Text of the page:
I Want My Beloved to Be Fashionable: In Patriot Games, Cathy Ryan has Jack buy some rather nice English suits. It's extended on and commented on throughout many of the subsequent novels.
Either subverted or played straight, depending on which side the torturer's on. In Without Remorse, the Vietnamese attempts to torture Americans are criticized as proof of their savage stupidity by a Russian interrogator who uses sympathy to bond with the prisoners and get them to spill the beans much more efficiently. When Clark does it, however, it usually works just fine (though he is not interrogating soldiers, and usually offers false hope).
Kansas City Shuffle: The CIA's plan to fool the Soviet Navy in The Hunt for Red October is based on convincing them that their cover story (that Ramius was framed by a plant) is true by acting as if they too are baffled by the events and conducting massive inquiries.
Kavorka Man: Senator (and later Vice President) Edward Kealty, to the point that he's strongly suspected of drugging and raping at least two of his aides, and only escapes conviction due to political maneuvering.
Kicked Upstairs: Jack Ryan, in Debt of Honor, but actually subverted in that the reason he gets nominated for Vice President is because he himself wants out of the government, and being VP means he can never be recalled to government service again. Naturally, that doesn't work quite as planned.
Kill Sat: The U.S. missile defense system in The Cardinal of the Kremlin works by means of bouncing a laser beam off of orbital mirrors.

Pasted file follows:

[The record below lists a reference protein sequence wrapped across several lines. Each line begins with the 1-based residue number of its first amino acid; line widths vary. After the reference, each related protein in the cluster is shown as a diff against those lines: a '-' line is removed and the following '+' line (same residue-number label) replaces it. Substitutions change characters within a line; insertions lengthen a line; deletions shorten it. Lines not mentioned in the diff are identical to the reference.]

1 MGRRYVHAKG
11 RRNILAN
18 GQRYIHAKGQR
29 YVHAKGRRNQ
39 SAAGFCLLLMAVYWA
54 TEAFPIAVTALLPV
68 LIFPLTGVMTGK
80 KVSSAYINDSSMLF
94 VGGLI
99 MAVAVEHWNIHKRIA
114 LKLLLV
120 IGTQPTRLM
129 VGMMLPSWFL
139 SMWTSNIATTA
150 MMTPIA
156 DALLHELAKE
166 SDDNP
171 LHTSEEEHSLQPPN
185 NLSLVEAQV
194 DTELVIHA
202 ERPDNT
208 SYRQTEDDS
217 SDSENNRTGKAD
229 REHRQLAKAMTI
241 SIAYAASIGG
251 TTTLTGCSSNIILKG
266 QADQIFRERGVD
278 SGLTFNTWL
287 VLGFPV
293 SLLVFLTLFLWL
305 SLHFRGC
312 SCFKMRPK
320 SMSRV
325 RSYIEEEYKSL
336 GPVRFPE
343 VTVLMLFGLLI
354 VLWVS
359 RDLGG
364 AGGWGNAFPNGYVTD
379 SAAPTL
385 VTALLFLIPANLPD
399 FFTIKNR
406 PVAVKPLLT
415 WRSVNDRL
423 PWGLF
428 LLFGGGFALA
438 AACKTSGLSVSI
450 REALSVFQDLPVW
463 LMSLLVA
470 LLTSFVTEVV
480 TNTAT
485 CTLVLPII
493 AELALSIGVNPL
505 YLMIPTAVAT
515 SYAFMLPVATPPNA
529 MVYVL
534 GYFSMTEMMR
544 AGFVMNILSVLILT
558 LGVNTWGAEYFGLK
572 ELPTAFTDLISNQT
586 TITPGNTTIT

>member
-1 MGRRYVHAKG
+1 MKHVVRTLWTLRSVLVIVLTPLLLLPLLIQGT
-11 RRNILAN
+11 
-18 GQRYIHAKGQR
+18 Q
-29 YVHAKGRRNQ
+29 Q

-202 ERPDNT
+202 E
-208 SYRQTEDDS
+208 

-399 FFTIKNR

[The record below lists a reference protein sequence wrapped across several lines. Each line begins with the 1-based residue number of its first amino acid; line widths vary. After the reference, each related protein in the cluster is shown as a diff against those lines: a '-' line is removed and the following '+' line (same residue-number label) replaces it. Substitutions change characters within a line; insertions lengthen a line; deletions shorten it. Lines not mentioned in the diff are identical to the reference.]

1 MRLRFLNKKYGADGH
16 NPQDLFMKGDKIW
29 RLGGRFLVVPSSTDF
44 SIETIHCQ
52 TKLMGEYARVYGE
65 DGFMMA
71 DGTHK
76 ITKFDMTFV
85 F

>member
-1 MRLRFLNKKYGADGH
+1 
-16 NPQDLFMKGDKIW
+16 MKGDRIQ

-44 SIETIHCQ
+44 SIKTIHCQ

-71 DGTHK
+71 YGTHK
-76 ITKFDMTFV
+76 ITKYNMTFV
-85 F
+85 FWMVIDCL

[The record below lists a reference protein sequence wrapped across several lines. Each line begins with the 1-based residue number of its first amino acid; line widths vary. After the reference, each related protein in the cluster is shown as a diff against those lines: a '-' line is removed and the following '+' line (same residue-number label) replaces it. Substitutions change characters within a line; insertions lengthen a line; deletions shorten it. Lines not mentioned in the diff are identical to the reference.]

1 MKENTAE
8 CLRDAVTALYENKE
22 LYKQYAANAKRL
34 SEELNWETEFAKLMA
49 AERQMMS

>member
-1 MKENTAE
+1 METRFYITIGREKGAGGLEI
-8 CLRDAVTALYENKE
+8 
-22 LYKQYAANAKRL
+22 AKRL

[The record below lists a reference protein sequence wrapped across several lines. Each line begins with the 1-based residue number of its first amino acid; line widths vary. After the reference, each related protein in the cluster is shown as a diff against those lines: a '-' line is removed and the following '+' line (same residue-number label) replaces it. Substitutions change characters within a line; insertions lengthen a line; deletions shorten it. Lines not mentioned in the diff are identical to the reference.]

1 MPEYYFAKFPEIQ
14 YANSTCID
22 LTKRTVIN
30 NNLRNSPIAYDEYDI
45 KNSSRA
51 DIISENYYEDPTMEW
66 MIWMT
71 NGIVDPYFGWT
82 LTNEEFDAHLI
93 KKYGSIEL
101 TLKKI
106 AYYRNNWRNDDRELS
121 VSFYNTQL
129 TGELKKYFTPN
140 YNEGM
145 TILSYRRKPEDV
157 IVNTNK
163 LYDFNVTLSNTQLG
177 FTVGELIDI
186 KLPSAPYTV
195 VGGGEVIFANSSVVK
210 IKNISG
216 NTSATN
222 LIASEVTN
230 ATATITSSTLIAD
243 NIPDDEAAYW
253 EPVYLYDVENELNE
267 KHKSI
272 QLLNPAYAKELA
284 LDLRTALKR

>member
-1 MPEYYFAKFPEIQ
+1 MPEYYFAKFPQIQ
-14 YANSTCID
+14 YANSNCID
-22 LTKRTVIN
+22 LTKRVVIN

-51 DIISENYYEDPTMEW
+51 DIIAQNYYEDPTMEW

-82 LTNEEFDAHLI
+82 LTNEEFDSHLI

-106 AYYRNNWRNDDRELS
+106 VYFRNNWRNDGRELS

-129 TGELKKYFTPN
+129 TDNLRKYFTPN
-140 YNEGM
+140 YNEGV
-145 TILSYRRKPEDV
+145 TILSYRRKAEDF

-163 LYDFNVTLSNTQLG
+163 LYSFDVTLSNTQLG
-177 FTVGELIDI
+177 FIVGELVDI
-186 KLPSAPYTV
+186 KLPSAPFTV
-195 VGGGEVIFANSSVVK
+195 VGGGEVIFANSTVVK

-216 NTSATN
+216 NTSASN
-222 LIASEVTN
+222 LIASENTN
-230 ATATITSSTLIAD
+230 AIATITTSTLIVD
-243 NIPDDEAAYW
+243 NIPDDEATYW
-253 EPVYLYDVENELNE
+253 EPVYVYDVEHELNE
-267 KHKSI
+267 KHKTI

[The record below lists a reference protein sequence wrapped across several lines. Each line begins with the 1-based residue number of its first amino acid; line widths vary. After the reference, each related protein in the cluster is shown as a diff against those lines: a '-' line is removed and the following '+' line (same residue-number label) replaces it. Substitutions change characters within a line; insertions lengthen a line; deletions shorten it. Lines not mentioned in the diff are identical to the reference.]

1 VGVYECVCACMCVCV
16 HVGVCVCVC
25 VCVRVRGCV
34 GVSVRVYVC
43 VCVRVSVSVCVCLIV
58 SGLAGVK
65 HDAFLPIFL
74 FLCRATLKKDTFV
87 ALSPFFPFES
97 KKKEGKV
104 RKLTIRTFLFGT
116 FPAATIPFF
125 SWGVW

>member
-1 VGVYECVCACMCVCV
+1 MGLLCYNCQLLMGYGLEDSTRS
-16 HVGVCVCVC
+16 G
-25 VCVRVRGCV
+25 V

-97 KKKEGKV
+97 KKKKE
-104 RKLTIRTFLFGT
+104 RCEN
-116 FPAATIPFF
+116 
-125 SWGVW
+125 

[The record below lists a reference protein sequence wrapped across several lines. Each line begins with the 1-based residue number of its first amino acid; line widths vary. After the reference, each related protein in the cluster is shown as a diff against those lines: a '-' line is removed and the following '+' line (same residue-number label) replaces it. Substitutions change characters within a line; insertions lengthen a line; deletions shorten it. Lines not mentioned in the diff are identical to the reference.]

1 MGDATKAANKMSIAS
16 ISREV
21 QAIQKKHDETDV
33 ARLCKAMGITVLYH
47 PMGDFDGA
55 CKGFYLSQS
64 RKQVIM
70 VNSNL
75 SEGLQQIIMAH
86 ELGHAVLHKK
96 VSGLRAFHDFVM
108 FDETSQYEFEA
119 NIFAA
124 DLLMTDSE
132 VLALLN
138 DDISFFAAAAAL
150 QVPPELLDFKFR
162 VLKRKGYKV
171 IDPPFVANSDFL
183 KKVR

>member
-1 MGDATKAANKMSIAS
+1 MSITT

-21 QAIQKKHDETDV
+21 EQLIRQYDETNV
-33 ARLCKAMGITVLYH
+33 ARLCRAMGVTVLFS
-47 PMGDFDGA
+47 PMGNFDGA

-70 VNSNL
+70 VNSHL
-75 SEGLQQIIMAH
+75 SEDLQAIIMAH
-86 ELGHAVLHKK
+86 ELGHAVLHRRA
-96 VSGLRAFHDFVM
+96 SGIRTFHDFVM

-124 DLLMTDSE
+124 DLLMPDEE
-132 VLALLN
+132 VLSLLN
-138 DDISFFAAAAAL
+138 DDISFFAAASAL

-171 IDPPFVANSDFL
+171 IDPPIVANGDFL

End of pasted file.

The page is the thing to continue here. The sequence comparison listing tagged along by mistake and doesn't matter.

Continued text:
Laser-Guided Karma: In Executive OrdersAyatollah Daryaei is literally taken out by some laser-guided karma.
Invoked by a Navy doctor in The Hunt for Red October, when a KGB agent thinks it's a good idea to break out a cigarette and lighter next to a patient who's on 100% oxygen. The KGB agent admits that he did not properly understand the danger.
The assassination of the Premier of Turkmenistan by Daryaei's agents was done this way in Executive Orders to force elections to replace him with someone who would be friendly to the UIR.
The magic assassination drug used by The Campus agents in Teeth of the Tiger is supposed to make it look like the victim died of natural causes. Later, after being hit with this drug one poor sap gets run over by a streetcar, further disguising that it was a hit and not an accident.
Raizo Yamata (and a lot of other major Japanese businessmen) are the sponsors behind all of the ministers of the Japanese government, who largely act as puppets for them in Debt of Honor. In particular, Hirosho Goto, the Prime Minister who succeeds Koga, was chosen by Yamata mainly for his weaknesses so that he would be easy to manipulate.
Zhang Han San is this to Premier Xu in The Bear and the Dragon.
Manly Tears: Both Ryan and Clark aren't afraid to cry when they need to; Ryan when he promises to take care of Zimmer's family for him, Kelly upon realization that Pam lied to protect him to the very end, Clark upon meeting Oreza twenty years after faking his own death, both Clark and Chavez upon the birth of John Conor Chavez.
Middle Eastern Coalition: Iran forms this with Iraq and attempts to expand it to include others forcibly in Executive Orders.